United States: Estate Planning In The "Modern Family" Era

Originally published in Anderson Kill's Estate Planning & Tax Advisor, Autumn 2015.

The meaning of "family" has undergone some radical changes in recent years, and now encompasses same-sex couples (married to each other or not), blended families, single mothers, and even children conceived and born after the death of their biological father. Other nontraditional family profiles that have developed include multigenerational families (three or more generations); over-40, first-time parents; and "boomerang" families — parents with at least one child aged 21 or over who has returned home to live. As the concept of family evolves, family dynamics evolve in estate planning, too.

Estate Planning Profiles: Traditional vs. Nontraditional

On TV, family sit-coms were introduced to embody the middle-class "traditional family." In the 1950s and 1960s, "Leave it to Beaver" and "Father Knows Best" epitomized the patriarchal, traditional family where both parents were first-time married heterosexuals raising at least one child of their own in their home. The family dynamics within the traditional family were depicted as strong parents guiding their naïve children through any storm with sensitivity and humor.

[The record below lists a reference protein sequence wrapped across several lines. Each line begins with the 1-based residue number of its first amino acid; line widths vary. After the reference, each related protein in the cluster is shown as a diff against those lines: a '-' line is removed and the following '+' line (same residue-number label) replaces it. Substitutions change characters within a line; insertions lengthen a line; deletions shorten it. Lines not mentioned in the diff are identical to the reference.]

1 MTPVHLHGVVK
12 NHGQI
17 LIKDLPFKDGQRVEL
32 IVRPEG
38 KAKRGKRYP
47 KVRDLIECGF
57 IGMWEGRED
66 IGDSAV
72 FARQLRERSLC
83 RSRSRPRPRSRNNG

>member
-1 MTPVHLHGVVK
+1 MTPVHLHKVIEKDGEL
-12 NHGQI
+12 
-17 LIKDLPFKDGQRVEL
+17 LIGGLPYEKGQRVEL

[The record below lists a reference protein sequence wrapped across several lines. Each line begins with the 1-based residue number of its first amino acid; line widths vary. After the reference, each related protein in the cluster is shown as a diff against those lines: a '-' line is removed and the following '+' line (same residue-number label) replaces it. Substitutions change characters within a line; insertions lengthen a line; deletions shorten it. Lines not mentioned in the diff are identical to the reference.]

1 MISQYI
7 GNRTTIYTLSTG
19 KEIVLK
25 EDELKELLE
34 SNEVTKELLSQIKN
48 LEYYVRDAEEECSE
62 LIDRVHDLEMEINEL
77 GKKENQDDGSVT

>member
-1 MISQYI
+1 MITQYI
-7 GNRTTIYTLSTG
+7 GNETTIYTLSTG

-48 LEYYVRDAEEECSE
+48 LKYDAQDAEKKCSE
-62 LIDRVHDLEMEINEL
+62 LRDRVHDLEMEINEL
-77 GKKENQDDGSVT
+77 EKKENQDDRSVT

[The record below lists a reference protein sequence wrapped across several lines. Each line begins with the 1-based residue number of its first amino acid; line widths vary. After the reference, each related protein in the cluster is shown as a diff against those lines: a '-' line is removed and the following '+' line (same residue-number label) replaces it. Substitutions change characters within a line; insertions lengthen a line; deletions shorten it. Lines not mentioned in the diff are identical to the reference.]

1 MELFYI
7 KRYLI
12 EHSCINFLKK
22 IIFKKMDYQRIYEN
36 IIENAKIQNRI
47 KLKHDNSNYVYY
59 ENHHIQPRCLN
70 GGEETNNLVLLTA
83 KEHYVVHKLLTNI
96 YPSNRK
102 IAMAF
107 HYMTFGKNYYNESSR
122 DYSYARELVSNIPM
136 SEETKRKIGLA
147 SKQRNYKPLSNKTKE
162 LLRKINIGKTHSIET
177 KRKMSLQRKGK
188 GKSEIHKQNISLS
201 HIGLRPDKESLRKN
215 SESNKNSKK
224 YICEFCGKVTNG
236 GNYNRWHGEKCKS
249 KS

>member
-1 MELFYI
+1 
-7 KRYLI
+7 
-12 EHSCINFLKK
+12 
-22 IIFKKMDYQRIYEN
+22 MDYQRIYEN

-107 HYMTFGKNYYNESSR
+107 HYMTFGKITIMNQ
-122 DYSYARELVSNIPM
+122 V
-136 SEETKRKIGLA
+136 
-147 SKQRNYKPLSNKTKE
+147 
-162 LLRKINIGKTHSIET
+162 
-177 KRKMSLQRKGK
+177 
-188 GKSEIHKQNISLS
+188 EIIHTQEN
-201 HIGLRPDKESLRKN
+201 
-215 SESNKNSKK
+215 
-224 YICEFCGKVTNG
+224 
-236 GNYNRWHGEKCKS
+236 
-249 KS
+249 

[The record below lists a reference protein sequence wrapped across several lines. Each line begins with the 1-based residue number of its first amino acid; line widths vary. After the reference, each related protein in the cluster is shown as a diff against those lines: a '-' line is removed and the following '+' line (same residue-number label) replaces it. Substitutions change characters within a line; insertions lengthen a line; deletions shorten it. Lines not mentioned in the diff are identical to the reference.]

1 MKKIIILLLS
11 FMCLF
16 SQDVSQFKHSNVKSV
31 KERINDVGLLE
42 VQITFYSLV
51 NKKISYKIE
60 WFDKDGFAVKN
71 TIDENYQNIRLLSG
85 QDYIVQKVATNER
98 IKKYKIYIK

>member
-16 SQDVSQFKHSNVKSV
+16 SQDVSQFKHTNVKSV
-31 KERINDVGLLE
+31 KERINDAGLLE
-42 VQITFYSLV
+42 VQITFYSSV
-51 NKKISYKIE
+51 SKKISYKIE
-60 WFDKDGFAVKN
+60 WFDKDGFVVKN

"Modern Family," which first aired in 2009, thrives today based on the interactions among three families: (1) a blended family, with a husband and wife both in their second marriage with one child, plus children from both prior marriages; (2) same-sex parents with an adopted child; and (3) a traditional family, all connected through one father. The same rivalries and jealousies of traditional families are found within each of the component families.

Trends in Estate Planning

In the past, estate planning sought to strike the appropriate balance between the couple's intention to distribute their estates within the family, and the couple's desire to minimize taxes under federal and state tax laws. Now that the federal estate exemption amount has increased from $600,000 in 1990 to $5,430,000 in 2015, in many estates avoidance of estate taxes is no longer an issue.